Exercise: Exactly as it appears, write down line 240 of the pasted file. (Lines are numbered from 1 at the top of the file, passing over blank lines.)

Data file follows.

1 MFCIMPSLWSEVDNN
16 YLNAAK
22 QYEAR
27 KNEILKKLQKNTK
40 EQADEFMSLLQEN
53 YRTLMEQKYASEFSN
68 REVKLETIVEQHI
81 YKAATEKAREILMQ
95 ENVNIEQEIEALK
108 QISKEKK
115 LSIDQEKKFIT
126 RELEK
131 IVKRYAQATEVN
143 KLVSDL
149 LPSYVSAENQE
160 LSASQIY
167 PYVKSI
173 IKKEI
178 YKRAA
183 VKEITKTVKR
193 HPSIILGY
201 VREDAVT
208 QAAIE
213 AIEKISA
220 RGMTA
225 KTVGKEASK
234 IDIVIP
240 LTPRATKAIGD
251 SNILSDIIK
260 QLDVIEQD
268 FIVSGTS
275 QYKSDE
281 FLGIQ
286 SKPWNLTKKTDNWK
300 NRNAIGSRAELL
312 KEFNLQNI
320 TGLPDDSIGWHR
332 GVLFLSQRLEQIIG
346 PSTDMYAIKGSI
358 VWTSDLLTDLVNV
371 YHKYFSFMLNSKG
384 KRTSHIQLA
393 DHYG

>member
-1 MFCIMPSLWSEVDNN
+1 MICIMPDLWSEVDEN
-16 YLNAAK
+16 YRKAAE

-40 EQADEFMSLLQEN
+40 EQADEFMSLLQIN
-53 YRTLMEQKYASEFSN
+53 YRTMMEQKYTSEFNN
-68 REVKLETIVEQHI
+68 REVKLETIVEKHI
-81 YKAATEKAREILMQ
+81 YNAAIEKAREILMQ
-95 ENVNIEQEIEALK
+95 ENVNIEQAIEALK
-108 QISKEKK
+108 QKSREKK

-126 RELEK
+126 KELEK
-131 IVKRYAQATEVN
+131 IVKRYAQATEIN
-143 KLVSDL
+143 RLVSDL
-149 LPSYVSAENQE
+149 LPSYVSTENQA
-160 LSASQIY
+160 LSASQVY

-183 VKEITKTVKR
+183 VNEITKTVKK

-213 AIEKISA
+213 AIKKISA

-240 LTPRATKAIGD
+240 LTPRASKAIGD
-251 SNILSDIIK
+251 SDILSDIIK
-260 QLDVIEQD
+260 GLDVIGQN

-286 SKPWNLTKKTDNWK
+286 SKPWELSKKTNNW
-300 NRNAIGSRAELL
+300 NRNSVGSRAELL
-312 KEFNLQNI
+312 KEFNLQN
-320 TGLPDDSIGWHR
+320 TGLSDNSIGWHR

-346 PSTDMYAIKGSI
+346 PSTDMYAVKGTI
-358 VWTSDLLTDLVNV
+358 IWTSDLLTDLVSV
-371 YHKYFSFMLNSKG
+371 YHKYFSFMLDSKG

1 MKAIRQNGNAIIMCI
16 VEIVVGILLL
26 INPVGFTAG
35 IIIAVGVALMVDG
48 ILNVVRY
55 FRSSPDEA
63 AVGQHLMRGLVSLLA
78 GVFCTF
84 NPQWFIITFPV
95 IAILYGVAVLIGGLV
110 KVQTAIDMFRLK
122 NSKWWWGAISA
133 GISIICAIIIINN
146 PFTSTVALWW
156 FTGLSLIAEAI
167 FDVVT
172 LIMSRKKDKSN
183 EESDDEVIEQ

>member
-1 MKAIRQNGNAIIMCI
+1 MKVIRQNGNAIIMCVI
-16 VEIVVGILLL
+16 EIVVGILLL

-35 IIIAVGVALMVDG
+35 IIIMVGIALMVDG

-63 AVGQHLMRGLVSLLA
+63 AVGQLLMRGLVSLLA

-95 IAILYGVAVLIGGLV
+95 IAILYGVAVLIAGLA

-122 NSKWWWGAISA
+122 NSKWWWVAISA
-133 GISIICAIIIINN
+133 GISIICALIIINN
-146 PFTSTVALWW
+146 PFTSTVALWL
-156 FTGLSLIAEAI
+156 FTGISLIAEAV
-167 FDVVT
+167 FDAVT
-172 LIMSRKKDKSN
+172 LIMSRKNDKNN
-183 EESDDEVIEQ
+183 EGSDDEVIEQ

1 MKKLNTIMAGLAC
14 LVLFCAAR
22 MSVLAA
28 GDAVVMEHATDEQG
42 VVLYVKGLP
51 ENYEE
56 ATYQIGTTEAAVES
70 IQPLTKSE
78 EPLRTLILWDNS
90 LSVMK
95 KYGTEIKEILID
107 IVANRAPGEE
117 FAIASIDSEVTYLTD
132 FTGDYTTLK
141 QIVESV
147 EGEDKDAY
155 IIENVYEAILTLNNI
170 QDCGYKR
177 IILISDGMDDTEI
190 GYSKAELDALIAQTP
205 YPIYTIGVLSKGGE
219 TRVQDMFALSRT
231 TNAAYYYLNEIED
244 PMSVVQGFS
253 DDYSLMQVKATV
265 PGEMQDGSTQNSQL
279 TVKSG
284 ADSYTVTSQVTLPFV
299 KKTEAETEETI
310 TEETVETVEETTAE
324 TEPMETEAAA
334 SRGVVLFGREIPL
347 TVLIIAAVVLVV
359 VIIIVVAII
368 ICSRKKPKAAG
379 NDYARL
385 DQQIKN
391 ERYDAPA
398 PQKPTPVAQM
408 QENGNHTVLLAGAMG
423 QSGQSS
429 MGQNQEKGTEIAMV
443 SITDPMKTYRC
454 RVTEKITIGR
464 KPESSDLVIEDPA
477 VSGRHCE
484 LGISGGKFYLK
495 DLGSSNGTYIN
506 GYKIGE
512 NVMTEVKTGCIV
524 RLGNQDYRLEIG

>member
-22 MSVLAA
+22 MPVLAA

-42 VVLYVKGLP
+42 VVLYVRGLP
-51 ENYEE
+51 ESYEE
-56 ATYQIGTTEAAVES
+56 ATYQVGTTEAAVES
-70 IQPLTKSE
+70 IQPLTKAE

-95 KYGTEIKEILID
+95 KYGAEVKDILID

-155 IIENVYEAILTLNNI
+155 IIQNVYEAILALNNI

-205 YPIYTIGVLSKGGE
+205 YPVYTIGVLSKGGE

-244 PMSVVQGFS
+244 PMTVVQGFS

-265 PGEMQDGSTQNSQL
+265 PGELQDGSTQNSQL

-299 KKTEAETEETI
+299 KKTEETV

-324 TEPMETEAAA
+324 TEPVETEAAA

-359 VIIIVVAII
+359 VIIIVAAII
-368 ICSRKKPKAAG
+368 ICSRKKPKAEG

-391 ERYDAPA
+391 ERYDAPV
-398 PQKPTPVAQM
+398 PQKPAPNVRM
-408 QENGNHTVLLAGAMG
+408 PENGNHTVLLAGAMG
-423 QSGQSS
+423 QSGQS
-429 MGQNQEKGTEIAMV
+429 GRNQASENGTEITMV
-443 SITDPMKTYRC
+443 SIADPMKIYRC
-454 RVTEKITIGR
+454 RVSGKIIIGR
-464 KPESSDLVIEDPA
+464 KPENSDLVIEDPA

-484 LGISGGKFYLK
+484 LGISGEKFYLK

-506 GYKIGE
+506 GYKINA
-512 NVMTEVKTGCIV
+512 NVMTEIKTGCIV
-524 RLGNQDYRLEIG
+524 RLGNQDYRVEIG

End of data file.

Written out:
-524 RLGNQDYRLEIG